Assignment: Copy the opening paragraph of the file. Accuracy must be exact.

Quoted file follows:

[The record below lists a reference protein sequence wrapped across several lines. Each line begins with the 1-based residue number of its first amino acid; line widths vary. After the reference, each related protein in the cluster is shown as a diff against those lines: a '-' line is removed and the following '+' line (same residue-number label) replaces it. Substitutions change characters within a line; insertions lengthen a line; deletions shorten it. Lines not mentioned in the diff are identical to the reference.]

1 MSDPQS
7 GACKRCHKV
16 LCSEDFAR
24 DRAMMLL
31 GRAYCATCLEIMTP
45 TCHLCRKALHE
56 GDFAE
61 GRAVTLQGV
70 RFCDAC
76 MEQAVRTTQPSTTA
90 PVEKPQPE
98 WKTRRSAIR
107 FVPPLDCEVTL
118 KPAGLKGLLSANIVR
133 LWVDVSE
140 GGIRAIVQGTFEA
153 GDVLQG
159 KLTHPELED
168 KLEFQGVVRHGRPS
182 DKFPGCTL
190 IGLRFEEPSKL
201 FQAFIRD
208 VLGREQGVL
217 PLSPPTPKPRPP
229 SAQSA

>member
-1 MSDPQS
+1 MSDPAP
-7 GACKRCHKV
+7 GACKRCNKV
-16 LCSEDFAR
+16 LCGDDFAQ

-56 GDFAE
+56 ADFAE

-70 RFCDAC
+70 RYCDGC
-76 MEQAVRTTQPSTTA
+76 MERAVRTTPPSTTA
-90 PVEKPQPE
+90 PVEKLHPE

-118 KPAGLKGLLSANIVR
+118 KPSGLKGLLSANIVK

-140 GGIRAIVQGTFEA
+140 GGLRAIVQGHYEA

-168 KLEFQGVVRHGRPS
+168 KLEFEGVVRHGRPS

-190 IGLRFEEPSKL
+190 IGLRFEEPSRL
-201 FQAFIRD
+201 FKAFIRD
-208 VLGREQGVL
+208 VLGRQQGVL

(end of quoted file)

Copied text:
[The record below lists a reference protein sequence wrapped across several lines. Each line begins with the 1-based residue number of its first amino acid; line widths vary. After the reference, each related protein in the cluster is shown as a diff against those lines: a '-' line is removed and the following '+' line (same residue-number label) replaces it. Substitutions change characters within a line; insertions lengthen a line; deletions shorten it. Lines not mentioned in the diff are identical to the reference.]